Big Science doesn’t have a public relations problem. It has a propaganda problem.To hear science journal editors and science news reporters, you would think the gods are angry at stupid people. For example, on Live Science, Stephanie Pappas purports to explain “Why Americans Deny Science,” taking hold of the Yoda microphone to berate the unwashed masses. It’s not that the issues of “evolution, climate and vaccines” do not deserve informed discussion, or whether a fraction of the populace believes dumb things. It’s that her elitist stance begins and ends with the attitude, “We’re right, they’re wrong, that’s the end of the story” (see 12/23/16).The U.S. has a science problem. Around half of the country’s citizens reject the facts of evolution; fewer than a third agree there is a scientific consensus on human-caused climate change, and the number who accept the importance of vaccines is ticking downward.But there are reasons to doubt the “scientific consensus.” Who says so? Members of the scientific consensus itself, that’s who. Consider these recent reports from the journals and mainstream media.Equivocation in scientific lingo. Scientific papers are known for their incomprehensible jargon. An ostensible purpose of the recondite rhetoric is to aim for precision in meaning. Here’s an example, though, of rhetorical imprecision. The phrase ‘risk factor’ sounds scientific, doesn’t it? What, exactly, does it mean? Medical Xpress points to the phrase as an example of imprecise language with multiple meanings (see Equivocation in the Baloney Detector). A post-doc scholar at METRICS (Meta-Research Innovation Center at Stanford) conducted a study of terminology in the literature, and found that ‘risk factor’ alone has four possible meanings. Annoyed, Anders Huitfeldt, PhD, had this to say: ”“I have had a long-standing interest in trying to understand why published research papers often fail to find the truth,” he said. “It seems that often researchers are confused about what they are actually trying to do.”The problem goes far beyond this one particular phrase. If scientists cannot even agree on what they mean by their own widely-used terminology, the very question they address in research gets muddled. “And this uncertainty becomes a serious impediment to processing information correctly to arrive at the scientific truth.” Conclusion: imprecision in phraseology is a risk factor for muddle-headed obtuseness.Buzz bombs. To show we are not alone in use of the term ‘Big Science’, observe that Nature uses it, too. “Big science has a buzzword problem,” a news feature in the respected journal announces. Megan Scudellari intones, “Moonshots, road maps, frameworks and more are proliferating, but few can agree on what these names even mean.” If scientists don’t know what they mean by a research project that’s going to cost the taxpayers tons of money (e.g., Biden’s “Cancer Moonshot”), how is the public supposed to know? Here’s that imprecision risk factor again:‘Moonshot’, ‘road map’, ‘initiative’ and other science-planning buzzwords have meaning, yet even some of the people who choose these terms have trouble defining them precisely. The terms might seem interchangeable, but close examination reveals a subtle hierarchy in their intentions and goals. Moonshots, for example, focus on achievable, but lofty, engineering problems. Road maps and decadal surveys (see ‘Alternate aliases’) lay out milestones and timelines or set priorities for a field. That said, many planning projects masquerade as one title while acting as another.It gets worse. Scudellari points out that projects labeled with these buzzwords “add unnecessary layers of bureaucracy and overhead costs to doing science, reduce creativity and funding stability and often lack the basic science necessary to succeed.” No wonder The Martian faced death-defying challenges. Scudellari provides disturbing examples of muddle in the Big Science – Big Government nexus. She notes in passing that “Science partly progresses by serendipity” in addition to moonshots, whatever those are. Serendipity can emerge as a flash of insight for one individual scientist.Have a nice epoch. Nature printed an interesting dialogue about the new buzzword “Anthropocene,” a proposed geological epoch that begins with human impact on the planet. (We note in passing that the words era, epoch, eon, and period, while essentially synonymous in English, take on artificial meanings in geology’s arbitrary classification scheme. The rocks know nothing of the ‘Geologic Column’ and couldn’t care less.) In his critique, Noel Castree argues that “it is folly to believe that there is an objective way to define a new ‘age of humans’.” His neologism ‘scientize’ carries a stinging bite:What counts as epochal change is a matter of perspective and emerges from judgements about when quantitative change morphs into qualitative transformation. The interpretive and critical parts of social science can help us to appreciate that formalizing the Anthropocene is a misguided attempt to ‘scientize’ a particular set of value judgements. No such formalization is needed to underpin arguments for humans to live in ways that are less environmentally destructive.Indignant members of the Anthropocene Working Group do their best to defend the term’s meaningfulness in their reply, but point out that once the term is settled, it will work with “physical scientists, social scientists, humanists and artists.” Something like the word evolution does?Hidden agendas. Speaking of buzzwords, Nature‘s editors introduced one with profound consequences for citizens. “‘Nature-based solutions’ is the latest green jargon that means more than you might think,” the headline says. “It may sound vague, but the term represents real and vital concepts.” Our first impression was that it refers to biomimetics. Not. In fact, freedom-loving conservatives need to watch out for this friendly euphemism, not just because the leftist journal Nature likes it, but because it could hit their wallets. Nature likes it because it sounds nicer to innocent taxpayers than the clunky phrases, ‘ecosystem services’, ‘green–blue infrastructure’ and ‘natural capital’.” By contrast, nature-based solutions has a nice ring to it (like ‘sustainable’ or ‘evidence-based’), enough to rally the globalists and policymakers:NBS — as almost no one yet calls it — is a newly coined umbrella term intended to sweep up all of the above phrases, add others such as ‘ecological engineering’ and ‘ecosystem-based mitigation’, and dump them into a policy-relevant pot, where sustainable practices that harness the natural world (wetlands to clean waste water, for example) can be devised, analysed and then pulled out for use by politicians, scholars and researchers….‘Nature-based solutions’ might sound like it belongs on the side of a gardener’s van, but the concept it represents is of vital and urgent significance. As the grand challenges that face society continue to build, so does the need for multidisciplinary, evidence-based strategies to, for example, protect water supplies, address habitat loss and mitigate and adapt to climate change. And if a concept is solid, then the alien words and terms that represent it have a habit of becoming familiar and bedding into everyday discourse.Hold onto your wallet, in other words. Nature grins at how other buzzwords, like biodiversity and sustainable development “emerged into policy debate” relatively quickly. Who are the debaters, you might ask? Big Science, Big Government, the UN, Big Media and all the other Big institutions that decide for the public what they want to do, then ask the public for their money.Foxes elect themselves guardians of the henhouse. Speaking of policy, Nature also reported that a meeting of the American Association for the Advancement of Science (AAAS) produced a document called the Brussels Declaration (odd, since they worked in Boston), “a 20-point blueprint for a set of ethics and principles to inform work at the boundaries of science, society and policy.” It’s nice that they care about ethics and integrity, but they get to define those words, too. Beware if they think integrity evolved by natural selection.One might think that scientists are already paragons of integrity. Why, then, was this declaration needed?Most policy decisions are informed by evidence that is provided by experts. All too often, who those experts are, how they are chosen and the true reliability of their advice is open to question. Key requirements for public dialogue and better understanding are transparency, scrutiny and inclusivity.Inclusivity—the buzzword that usually refers to certain sexual orientations—suggests that Nature and the AAAS will be happiest if two transgender lesbians who are transparent about their gay marriage are included in Big Science & Big Government confabs to inform policy for the rest of us.Automated bias. In the internet age, much of our information comes to us from Google searches. Many users might presume that answers to questions are evidence-based, transparent, and scrutinized with the appropriate inclusivity. Thomas Maher (U of Arizona) is concerned, though, that these answers may actually be promoting more falsehood online. He states on The Conversation that the top answer in a Google search on the question, “Did the Holocaust happen?”, led users to a neo-Nazi, white supremacist, Holocaust-denying website. In the article, Maher points out additional problems with Google answers. But the concern can cut multiple ways. What happens, for instance, if government censors decide what is fake news or fake science? As we showed in the opening Live Science article, one can imagine the kinds of answers Stephanie Pappas would give—were she put on a censor board—to questions about creation, evolution, or intelligent design.Power corrupts in many ways, not just financial. All humans, even scientists, are prone to promote their agendas and ideologies. Some take the shortcut of propaganda. The more power, the more ability to foist fake science through large, wealthy institutions.Avoiding propaganda requires moral qualities that Big Science admits is in short supply (else why need a Brussels Declaration?). Beware any expert who thinks that integrity evolves. That ideology could lead to things like Newspeak: war is peace, freedom is slavery, ignorance is strength.(Visited 29 times, 1 visits today)FacebookTwitterPinterestSave分享0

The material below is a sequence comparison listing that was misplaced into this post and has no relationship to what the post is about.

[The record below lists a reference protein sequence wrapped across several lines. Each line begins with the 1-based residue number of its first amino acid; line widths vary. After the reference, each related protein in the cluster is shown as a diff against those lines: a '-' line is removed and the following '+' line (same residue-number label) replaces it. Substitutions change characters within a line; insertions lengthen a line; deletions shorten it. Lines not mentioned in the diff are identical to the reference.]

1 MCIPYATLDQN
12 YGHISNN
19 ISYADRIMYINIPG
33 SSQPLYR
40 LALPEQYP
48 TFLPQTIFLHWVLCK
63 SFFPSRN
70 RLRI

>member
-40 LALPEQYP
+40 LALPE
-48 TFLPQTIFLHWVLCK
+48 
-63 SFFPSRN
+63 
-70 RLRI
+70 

Share Facebook Twitter Google + LinkedIn Pinterest DuPont Pioneer today announced 12 new Pioneer® brand T Series soybean varieties with Roundup Ready 2 Xtend™ technology that will be available for pre-ordering this fall in the United States. The products are being made available for pre-orders in anticipation of a commercial launch of the trait for 2016 planting, pending applicable regulatory reviews.“Pioneer® brand soybeans with Roundup Ready 2 Xtend™ technology will provide farmers an improved way to manage tough-to-control weeds while delivering the outstanding yield and service they expect from Pioneer,” said Steve Reno, DuPont Pioneer vice president, regional director – U.S. & Canada. Soybeans with Roundup Ready 2 Xtend™ technology will enable applications of labeled dicamba herbicides, pending herbicide registration, as well as glyphosate herbicides. Dicamba herbicides will provide farmers a new way to manage tough-to-control and glyphosate-resistant broadleaf weeds such as waterhemp, marestail and palmer amaranth.“DuPont Pioneer sales, agronomy and seed production teams have been gearing up to launch the new trait in Pioneer soybeans,” said Reno. “We will have the agronomic data to help our customers get the right products on the right acres to meet their needs and the product volumes to support what we anticipate to be the largest soybean product launch in our history.”Soybeans with Roundup Ready 2 Xtend™ technology are approved for food, feed and cultivation in the United States and Canada. Sale and delivery of Pioneer® brand soybeans with Roundup Ready 2 Xtend™ technology will be completed once applicable regulatory reviews are concluded.Reno noted that if Roundup Ready 2 Xtend™ technology is not commercially launched in time for the 2016 crop year, Pioneer expects to have good supply of other elite soybean varieties to meet the needs of its customers who have pre-ordered varieties with Roundup Ready 2 Xtend™ technology.AUDIO: The Ohio Ag Net’s Ty Higgins visited with DuPont Pioneer’s Business Director Randy Minton about the launch of new soybean varieties with RR2X technology.Ty’s Wrap for Friday